Fischer, Stefan; Knappen, Jörg; Teich, Elke

Using Topic Modelling to Explore Authors’ Research Fields in a Corpus of Historical Scientific English

Proceedings of DH 2018, Mexico City, Mexico, 2018.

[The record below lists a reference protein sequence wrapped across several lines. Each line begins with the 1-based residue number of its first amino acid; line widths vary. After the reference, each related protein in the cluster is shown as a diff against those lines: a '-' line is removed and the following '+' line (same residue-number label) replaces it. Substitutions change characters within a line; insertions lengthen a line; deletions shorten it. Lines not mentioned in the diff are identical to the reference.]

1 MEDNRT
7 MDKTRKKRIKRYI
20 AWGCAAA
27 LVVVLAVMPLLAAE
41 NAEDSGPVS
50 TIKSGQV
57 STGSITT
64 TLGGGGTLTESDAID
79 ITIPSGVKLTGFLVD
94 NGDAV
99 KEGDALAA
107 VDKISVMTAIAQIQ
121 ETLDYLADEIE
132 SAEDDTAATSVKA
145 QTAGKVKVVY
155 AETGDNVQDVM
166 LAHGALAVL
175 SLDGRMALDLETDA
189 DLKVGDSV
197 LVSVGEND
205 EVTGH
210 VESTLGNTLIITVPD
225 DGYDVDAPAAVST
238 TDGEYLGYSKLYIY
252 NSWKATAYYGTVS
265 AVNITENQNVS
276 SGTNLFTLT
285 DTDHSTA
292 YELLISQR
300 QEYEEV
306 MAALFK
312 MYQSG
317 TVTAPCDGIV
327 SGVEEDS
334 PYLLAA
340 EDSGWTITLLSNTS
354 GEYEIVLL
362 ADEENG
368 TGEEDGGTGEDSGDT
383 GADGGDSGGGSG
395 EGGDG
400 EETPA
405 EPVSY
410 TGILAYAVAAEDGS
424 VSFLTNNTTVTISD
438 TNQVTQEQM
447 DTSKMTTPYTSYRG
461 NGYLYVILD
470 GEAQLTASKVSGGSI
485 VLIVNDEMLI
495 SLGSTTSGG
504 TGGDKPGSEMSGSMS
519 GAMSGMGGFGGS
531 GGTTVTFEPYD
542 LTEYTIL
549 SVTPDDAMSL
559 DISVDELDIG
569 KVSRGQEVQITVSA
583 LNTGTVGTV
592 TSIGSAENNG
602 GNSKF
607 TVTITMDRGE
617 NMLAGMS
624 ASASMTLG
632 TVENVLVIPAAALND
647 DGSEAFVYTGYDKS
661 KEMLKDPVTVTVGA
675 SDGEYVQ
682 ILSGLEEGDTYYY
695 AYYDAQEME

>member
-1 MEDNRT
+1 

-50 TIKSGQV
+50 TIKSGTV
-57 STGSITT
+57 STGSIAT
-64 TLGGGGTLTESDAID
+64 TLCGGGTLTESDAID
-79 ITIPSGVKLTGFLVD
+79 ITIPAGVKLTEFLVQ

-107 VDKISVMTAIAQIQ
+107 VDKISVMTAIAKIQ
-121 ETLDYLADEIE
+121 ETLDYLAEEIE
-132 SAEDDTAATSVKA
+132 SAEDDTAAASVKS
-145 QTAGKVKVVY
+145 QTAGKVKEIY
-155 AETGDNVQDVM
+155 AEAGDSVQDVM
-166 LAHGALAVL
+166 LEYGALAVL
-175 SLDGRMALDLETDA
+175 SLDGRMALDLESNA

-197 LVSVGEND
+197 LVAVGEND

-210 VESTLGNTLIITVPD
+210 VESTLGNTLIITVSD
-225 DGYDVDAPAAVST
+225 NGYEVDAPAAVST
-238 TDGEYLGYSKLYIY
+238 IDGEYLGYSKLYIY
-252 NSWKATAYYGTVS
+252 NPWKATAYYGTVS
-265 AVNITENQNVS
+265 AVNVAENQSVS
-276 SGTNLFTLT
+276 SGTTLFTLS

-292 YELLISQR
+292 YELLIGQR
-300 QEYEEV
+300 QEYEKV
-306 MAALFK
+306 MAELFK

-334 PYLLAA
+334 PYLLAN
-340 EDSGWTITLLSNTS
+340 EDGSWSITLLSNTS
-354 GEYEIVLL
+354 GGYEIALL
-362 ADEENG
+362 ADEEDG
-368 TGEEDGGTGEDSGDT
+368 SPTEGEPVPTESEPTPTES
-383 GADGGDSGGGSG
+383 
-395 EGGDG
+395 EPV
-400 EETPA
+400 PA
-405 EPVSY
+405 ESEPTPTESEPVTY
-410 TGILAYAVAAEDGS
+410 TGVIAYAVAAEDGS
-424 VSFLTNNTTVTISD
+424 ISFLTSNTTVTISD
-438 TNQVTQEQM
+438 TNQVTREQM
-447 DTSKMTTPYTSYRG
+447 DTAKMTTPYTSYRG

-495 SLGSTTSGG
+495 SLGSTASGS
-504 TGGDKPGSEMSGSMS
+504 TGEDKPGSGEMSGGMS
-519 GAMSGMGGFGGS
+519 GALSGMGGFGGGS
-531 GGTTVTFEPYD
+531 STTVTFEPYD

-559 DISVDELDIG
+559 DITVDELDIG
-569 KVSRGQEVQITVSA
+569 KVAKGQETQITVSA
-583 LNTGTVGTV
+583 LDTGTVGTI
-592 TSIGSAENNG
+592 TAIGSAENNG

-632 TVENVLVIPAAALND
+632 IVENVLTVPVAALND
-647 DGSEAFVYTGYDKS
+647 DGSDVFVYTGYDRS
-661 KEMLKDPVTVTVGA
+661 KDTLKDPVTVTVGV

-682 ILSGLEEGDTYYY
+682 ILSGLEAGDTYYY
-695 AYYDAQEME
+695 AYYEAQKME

In the digital humanities, topic models are a widely applied text mining method (Meeks and Weingart, 2012). While their use for mining literary texts is not entirely straightforward (Schmidt, 2012), there is ample evidence for their use on factual text (e.g. Au Yeung and Jatowt, 2011; Thompson et al., 2016). We present an approach for exploring the research fields of selected authors in a corpus of late modern scientific English by topic modelling, looking at the topics assigned to an author’s texts over the author’s lifetime. Areas of applications we target are history of science, where we may be interested in the evolution of scientific disciplines over time (Thompson et al., 2016; Fankhauser et al., 2016), or diachronic linguistics, where we may be interested in the formation of languages for specific purposes (LSP) or specific scientific “styles” (cf. Bazerman, 1988; Degaetano-Ortlieb and Teich, 2016). We use the Royal Society Corpus (RSC, Kermes et al., 2016), which is based on the first two centuries (1665–1869) of the Philosophical Transactions and the Proceedings of the Royal Society of London. The corpus contains 9,779 texts (32 million tokens) and is available at As we are interested in the development of individual authors, we focus on the single-author texts (81%) of the corpus. In total, 2,752 names are annotated in the single-author papers, but the activity of authors varies. Figure 1 shows that a small group of authors wrote a large portion of the texts. In fact, the twelve authors used for our analysis wrote 11% of the single-author articles.